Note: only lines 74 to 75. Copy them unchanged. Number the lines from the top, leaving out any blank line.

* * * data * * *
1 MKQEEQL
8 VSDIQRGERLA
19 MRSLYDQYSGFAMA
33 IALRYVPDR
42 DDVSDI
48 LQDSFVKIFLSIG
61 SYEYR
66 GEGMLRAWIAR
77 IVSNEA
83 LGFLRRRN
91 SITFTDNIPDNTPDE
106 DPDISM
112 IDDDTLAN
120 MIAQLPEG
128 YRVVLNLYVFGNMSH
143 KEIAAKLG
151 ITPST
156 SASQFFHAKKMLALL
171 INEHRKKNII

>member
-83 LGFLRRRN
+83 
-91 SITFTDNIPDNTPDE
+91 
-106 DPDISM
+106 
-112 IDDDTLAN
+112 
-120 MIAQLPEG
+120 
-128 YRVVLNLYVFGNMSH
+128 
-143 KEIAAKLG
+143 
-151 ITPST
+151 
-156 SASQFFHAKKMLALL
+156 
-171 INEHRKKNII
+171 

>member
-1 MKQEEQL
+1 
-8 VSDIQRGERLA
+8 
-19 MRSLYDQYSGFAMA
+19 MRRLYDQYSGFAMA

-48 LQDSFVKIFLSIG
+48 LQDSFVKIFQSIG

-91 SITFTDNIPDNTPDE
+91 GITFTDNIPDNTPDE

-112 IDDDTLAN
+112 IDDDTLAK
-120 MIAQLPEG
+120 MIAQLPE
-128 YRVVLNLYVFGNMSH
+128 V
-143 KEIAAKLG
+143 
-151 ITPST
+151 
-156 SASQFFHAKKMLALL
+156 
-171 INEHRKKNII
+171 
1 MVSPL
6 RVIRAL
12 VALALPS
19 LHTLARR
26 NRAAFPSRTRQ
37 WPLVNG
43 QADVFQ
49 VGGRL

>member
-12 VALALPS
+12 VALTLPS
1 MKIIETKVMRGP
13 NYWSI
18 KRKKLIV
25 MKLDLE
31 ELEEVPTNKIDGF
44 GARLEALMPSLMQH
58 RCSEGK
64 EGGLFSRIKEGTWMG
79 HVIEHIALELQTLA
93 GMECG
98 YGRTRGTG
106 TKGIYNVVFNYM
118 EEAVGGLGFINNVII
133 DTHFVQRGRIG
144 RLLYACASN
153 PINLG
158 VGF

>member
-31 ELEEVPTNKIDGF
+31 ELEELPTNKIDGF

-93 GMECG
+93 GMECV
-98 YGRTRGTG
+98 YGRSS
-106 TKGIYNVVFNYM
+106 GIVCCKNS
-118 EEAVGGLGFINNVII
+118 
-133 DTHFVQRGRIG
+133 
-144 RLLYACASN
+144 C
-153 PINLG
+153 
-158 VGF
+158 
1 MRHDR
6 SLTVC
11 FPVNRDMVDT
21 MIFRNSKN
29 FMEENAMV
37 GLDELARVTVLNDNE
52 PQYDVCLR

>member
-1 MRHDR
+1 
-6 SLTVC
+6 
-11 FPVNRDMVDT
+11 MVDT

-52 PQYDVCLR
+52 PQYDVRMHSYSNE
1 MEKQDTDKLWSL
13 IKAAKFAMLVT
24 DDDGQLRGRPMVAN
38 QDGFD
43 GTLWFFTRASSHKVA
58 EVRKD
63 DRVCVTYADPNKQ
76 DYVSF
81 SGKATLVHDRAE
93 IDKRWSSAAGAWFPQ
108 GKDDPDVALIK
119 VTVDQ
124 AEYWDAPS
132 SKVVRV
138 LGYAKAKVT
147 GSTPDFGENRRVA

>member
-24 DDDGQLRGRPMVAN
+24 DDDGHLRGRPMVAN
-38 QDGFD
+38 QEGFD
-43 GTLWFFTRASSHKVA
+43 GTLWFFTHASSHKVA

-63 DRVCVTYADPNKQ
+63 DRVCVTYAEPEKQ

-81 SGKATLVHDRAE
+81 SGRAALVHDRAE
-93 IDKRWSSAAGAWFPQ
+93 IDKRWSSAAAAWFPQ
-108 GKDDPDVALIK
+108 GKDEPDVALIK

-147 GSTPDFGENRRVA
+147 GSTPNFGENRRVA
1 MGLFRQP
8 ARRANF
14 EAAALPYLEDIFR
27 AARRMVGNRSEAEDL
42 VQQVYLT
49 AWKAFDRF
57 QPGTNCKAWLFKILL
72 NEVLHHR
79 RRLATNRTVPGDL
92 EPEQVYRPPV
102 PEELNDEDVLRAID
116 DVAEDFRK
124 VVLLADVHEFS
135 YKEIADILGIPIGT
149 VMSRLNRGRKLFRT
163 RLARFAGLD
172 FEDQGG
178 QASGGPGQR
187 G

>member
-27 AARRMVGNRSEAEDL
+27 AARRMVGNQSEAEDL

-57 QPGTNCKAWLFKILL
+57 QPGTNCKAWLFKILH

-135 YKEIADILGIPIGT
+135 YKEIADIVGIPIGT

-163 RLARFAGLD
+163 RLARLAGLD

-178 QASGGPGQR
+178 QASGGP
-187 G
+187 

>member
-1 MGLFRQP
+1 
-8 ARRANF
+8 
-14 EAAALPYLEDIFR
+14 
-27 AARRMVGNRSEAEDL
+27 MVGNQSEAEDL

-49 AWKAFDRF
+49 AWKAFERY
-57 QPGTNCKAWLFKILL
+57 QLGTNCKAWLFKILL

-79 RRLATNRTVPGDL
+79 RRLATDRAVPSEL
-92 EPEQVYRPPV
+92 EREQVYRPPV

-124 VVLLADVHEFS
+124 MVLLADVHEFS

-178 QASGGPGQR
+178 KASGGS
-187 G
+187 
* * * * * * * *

>member
-12 VALALPS